Scott and I do a lot of travel. In 2016 we traveled over 20,000 miles between flying and driving so we were always on the go. We were not traveling quite as much, but we spent five months doing park hosting at Eisenhower State Park on Lake Texoma just outside of Denison, Texas. However, we were still traveling most weekends and exploring the area. This year, we have 438 counties under our belt and two states completely finished (county wise) and we are planning two over 1,000-mile trips before the end of the year. We love traveling, but there one thing I do not like about it: Post Travel Depression or Vacation Blues.

Imagine for a moment, you have arrived home from a two-week vacation. On your vacation, you were busy cramming as much as you could and doing everything from museums, amusement parks, and every tourist activity as possible. For your meals, you are going to restaurants of all types for breakfast, lunches, dinners and snacking on fair type foods at as many vendors as possible. You have had a full schedule and not a moment to be bored.

Now, you are home and you are back at your job but you have no drive and exhausted. You find yourself watching the clock and hating how bored you feel with your humdrum life. You come home to needing to unpack your suitcases, doing something with your mementos, but you just have no desire to do any of it. Forget about cooking dinner because you just have no motivation. You could possibly be suffering from Post Travel Depression. It’s a real, recognized, problem, and when you travel as much as we do, we have had to develop strategies to deal wwithit.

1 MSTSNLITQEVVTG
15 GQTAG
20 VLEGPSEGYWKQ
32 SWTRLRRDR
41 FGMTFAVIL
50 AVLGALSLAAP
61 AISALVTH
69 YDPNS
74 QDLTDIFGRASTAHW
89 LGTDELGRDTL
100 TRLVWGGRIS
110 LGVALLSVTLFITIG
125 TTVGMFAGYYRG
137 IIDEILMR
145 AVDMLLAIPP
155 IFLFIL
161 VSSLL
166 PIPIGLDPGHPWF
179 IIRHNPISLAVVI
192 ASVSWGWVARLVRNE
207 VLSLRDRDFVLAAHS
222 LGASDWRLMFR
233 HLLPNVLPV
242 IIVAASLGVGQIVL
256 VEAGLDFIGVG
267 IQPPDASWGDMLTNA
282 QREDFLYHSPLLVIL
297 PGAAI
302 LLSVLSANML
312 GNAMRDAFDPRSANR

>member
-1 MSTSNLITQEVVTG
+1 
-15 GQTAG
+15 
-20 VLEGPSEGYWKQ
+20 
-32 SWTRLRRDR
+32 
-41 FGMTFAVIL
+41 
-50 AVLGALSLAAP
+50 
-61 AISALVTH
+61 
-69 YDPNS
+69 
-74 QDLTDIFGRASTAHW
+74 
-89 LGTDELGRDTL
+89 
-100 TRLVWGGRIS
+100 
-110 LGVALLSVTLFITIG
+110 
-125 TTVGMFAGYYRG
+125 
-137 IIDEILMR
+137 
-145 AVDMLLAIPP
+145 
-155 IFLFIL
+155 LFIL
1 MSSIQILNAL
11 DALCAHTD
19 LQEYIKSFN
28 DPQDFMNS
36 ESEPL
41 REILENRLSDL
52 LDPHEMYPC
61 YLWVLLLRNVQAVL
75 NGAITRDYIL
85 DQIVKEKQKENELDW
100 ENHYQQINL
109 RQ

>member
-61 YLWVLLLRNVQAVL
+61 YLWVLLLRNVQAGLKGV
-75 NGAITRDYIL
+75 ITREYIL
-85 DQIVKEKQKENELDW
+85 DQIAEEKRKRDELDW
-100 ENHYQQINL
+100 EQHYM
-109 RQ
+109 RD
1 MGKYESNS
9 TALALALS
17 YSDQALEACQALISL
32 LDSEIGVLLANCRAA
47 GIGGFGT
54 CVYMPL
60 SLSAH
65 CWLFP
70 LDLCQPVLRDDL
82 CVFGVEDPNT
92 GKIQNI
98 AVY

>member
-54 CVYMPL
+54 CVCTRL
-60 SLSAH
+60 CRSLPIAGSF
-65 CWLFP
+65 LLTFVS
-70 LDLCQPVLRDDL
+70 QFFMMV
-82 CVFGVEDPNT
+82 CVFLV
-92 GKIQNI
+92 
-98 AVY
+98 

We have found a few things that help us get through these times of the blues. We get outside, we focus on our hobbies, we even travel on short day trips. Often we do all three at once to help get us through it. Often it helps to start planning the next trip.

Post-TravelDepression does not have to be the end of travel, it can be the thing that causes you to look forward to more adventures.

Go, plan something,